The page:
Monday, December 14, 2009

I want my MTV

Here’s another great real-life MAD MEN story. This Don Draper is named George Lois. He was a Madison Avenue star in the late 50s, early 60s. He came up with the Volkswagen “Think Small” campaign in 1960 (for the nine of you who remember it). He also dreamed up with the name “Lean Cuisine”.

When MTV was launched in 1981 it had a tough time getting off the ground. A few cable outlets in smaller markets like Tulsa carried it but none of the big cities. And without LA, New York, Chicago, and maybe Pismo Beach they knew it would never succeed. They pitched MTV to all the major cable operators and no one was remotely interested.

Looking for assistance they turned to George Lois.

He met with the MTV head honchos Bob Pittman and Les Garland. And his proposal was this: a commercial – but not to the cable operators; to the public.

His idea was to take the MTV logo, add loud striking visuals, and end with a voice-over saying, “If you don’t get MTV where you live, pick up the phone, dial your local operator and say…”

(You know the rest.)


And to jazz it up he suggested Mick Jagger do the tagline. Jagger did.

They bought some commercial time on national networks and lots of time on targeted cable outlets.

The response was otherworldly. Within six months “I Want My MTV” was on the cover of Time magazine. And MTV joined every cable outlet in the land.

So in many ways we have George Lois to thank for the music revolution that was MTV and Boy George.


Xavier said...

We also have him to thank for Newlyweds: Nick and Jessica, Tila Tequila, and Jersey Shore.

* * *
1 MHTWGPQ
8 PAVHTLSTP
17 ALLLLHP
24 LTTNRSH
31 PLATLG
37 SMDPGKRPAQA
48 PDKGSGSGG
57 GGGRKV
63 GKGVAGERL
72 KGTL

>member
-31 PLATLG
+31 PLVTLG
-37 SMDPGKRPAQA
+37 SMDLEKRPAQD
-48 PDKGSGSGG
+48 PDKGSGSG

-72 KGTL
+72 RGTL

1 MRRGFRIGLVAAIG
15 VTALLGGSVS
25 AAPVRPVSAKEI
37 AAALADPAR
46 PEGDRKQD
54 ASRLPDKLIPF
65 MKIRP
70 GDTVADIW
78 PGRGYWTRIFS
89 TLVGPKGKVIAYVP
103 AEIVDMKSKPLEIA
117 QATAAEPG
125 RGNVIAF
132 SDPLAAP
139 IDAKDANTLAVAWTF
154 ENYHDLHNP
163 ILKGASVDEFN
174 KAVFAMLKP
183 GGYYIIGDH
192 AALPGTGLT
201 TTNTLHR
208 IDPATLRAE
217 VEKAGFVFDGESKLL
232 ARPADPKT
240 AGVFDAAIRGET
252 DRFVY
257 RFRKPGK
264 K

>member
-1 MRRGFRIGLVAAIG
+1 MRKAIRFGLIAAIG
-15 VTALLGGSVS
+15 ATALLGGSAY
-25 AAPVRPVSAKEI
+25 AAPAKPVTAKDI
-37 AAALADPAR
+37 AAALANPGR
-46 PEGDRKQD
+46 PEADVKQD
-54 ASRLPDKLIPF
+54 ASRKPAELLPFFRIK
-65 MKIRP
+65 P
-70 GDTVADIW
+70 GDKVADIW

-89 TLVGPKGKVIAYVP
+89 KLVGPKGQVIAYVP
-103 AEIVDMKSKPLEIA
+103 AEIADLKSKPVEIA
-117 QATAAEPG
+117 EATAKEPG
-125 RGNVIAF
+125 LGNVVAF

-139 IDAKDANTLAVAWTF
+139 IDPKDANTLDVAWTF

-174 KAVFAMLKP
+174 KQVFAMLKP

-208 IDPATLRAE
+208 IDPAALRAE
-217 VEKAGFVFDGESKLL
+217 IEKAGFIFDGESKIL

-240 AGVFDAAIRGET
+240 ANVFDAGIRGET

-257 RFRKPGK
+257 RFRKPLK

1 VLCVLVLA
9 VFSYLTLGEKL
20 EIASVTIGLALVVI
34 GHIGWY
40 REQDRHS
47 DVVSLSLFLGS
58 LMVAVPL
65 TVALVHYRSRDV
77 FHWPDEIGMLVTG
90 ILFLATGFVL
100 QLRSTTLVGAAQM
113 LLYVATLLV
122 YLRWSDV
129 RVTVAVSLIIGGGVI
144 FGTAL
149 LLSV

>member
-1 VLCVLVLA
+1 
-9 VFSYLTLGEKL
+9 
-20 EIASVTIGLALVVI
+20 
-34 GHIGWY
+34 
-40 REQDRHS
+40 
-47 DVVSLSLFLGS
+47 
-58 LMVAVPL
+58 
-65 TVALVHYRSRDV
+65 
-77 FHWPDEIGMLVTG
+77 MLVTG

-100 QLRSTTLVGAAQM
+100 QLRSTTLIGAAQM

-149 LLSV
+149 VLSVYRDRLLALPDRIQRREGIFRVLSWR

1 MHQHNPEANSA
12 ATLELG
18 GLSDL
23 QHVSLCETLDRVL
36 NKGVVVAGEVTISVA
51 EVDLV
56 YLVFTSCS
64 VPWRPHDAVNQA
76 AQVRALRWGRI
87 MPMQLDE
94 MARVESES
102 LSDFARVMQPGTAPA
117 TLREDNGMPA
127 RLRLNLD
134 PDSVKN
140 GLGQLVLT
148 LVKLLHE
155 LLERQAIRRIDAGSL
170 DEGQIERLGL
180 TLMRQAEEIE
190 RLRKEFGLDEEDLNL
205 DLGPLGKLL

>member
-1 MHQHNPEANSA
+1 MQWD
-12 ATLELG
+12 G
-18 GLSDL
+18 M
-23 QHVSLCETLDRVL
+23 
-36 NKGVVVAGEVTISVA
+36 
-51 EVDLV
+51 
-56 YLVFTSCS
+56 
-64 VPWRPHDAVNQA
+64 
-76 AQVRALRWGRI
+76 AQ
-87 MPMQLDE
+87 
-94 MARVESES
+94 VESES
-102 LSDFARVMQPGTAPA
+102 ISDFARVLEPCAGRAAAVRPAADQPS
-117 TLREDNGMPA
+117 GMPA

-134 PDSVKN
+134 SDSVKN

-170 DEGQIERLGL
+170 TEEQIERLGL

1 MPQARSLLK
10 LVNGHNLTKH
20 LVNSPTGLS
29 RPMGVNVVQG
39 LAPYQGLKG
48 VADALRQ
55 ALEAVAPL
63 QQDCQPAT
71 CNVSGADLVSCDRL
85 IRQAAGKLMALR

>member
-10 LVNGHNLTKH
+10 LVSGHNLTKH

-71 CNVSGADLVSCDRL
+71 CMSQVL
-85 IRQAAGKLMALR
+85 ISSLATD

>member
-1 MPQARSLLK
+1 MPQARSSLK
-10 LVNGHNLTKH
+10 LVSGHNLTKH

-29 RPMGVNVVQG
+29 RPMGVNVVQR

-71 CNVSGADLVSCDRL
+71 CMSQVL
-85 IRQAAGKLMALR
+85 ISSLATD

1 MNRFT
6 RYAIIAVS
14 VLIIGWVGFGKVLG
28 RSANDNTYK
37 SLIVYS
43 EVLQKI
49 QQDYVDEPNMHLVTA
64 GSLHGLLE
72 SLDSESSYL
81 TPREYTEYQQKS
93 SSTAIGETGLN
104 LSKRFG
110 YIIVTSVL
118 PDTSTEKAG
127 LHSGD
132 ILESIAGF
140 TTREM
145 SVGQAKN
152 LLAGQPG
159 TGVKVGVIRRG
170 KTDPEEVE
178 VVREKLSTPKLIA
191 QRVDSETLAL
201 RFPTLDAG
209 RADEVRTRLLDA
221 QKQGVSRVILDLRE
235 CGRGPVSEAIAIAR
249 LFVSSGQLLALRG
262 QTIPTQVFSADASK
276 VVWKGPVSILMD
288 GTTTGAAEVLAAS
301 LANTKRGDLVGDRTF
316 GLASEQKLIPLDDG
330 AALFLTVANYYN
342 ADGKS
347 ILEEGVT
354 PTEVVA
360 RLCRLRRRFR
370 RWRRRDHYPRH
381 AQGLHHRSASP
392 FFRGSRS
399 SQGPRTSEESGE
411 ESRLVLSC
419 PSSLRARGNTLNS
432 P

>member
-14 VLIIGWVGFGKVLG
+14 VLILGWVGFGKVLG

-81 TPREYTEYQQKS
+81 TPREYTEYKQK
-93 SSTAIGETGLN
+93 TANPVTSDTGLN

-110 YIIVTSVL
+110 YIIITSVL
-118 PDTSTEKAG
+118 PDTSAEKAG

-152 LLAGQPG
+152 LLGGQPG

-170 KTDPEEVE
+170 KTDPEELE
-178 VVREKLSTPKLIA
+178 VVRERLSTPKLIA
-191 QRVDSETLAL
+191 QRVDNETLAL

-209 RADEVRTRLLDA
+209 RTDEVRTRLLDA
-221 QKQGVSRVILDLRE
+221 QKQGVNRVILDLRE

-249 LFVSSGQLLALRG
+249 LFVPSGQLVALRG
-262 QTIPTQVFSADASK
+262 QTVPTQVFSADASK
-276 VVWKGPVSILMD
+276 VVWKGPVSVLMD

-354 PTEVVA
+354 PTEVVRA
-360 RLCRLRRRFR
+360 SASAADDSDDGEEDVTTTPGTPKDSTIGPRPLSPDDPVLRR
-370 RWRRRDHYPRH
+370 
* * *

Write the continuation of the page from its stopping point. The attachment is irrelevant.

Chuck said...

I know the "Think Small" campaign from Mad Men. One of the fun moments in the first season.

VP81955 said...

We also have him to thank for Newlyweds: Nick and Jessica, Tila Tequila, and Jersey Shore.

And, conversely, "Money For Nothing" by Dire Straits.

Richard said...

But in a way, we also owe it all to a guy named John Hubley.

euphoria0504 said...

Two things to add. One is that George Lois didn't actually come up with "Think Small"; that was a brilliant adman named Julian Koenig, who became Lois' partner in Papert Koenig Lois. THIS AMERICAN LIFE did a piece about this very misattribution, featuring Koenig's daughter. Here's the URL:

However, George Lois DID come up with a famous campaign in the Sixties for Maypo cereal. The tagline was, of course, "I want my Maypo." Part of the appeal of the MTV campaign was its knowing wink at the Maypo campaign.

Richard said...

Yeah, I should clarify my earlier comment: John Hubley created the original Maypo ads, and some years later, Lois followed up with the celebrity-filled ad that his later MTV spots referenced.

John said...

If you look up Hubley, it's a pretty interesting story -- Ex-Disneyite and, at first, not a very good animation director who finally hit his stride at the end of the 1940s creating Mr. Magoo for UPA. Then, just as he finally discovers his own style with an animated film based on the old Frankie & Johnnie story that was probably going to win the Oscar for Best Short Subject, he gets blacklisted and ordered fired by distributor Columbia Pictures and the film never even gets nominated because Hubley's name is attached.